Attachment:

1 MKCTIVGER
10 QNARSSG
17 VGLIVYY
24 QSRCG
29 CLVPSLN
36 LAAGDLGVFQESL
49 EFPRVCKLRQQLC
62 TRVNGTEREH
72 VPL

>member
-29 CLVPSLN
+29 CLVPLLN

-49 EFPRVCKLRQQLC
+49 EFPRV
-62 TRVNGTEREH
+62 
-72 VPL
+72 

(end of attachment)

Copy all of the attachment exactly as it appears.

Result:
1 MKCTIVGER
10 QNARSSG
17 VGLIVYY
24 QSRCG
29 CLVPSLN
36 LAAGDLGVFQESL
49 EFPRVCKLRQQLC
62 TRVNGTEREH
72 VPL

>member
-29 CLVPSLN
+29 CLVPLLN

-49 EFPRVCKLRQQLC
+49 EFPRV
-62 TRVNGTEREH
+62 
-72 VPL
+72 